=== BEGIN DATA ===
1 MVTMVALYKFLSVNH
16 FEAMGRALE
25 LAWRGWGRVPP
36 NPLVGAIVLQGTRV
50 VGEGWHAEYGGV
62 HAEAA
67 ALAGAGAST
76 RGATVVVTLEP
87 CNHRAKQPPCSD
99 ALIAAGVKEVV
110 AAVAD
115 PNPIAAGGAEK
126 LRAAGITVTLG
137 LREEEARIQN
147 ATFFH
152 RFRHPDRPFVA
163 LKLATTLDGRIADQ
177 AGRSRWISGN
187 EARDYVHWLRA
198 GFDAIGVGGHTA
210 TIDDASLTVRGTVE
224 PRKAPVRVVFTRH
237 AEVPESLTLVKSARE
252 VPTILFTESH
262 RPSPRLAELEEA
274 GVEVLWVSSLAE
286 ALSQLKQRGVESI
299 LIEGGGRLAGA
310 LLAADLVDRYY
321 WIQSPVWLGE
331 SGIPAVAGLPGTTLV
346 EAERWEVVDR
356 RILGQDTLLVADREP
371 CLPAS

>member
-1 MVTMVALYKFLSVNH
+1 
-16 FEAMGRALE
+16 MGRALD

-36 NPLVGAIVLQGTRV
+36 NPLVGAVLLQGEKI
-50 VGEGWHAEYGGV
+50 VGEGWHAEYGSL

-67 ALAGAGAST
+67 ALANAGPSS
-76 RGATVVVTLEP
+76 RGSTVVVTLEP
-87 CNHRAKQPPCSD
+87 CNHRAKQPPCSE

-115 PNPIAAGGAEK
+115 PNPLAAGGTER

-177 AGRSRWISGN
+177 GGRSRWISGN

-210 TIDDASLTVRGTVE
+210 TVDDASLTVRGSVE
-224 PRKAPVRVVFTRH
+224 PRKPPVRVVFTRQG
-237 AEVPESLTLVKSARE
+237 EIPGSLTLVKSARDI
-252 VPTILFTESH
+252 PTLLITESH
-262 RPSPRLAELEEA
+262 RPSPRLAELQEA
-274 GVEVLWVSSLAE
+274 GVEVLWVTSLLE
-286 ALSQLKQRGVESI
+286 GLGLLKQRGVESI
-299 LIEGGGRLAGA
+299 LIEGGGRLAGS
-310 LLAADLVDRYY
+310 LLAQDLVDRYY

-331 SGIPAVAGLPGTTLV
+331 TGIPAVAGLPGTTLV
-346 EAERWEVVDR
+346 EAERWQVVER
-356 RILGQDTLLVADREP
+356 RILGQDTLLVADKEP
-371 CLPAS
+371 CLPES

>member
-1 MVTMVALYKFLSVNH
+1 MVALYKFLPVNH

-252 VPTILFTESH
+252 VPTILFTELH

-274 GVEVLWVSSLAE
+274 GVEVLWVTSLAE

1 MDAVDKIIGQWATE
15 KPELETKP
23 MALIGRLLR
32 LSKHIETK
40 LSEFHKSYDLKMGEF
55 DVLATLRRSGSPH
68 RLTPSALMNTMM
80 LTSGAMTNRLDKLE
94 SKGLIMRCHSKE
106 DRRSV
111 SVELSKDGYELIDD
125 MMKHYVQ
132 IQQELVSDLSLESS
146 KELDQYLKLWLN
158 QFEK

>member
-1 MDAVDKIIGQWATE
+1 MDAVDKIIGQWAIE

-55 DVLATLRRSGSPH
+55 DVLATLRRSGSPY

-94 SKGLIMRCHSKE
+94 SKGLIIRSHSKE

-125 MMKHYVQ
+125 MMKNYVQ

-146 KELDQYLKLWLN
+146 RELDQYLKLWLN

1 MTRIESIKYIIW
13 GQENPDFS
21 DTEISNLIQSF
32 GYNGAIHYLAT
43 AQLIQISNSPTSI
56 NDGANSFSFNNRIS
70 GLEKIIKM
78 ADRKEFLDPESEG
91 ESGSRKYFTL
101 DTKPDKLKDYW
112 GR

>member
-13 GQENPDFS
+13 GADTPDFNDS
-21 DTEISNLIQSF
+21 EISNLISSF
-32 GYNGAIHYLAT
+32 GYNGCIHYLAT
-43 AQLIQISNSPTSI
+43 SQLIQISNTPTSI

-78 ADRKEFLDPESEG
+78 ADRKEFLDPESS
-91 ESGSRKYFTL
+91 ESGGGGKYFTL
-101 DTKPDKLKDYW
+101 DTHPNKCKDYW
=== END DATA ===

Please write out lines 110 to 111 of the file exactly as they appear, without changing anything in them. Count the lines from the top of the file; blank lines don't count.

+125 MMKNYVQ

-146 KELDQYLKLWLN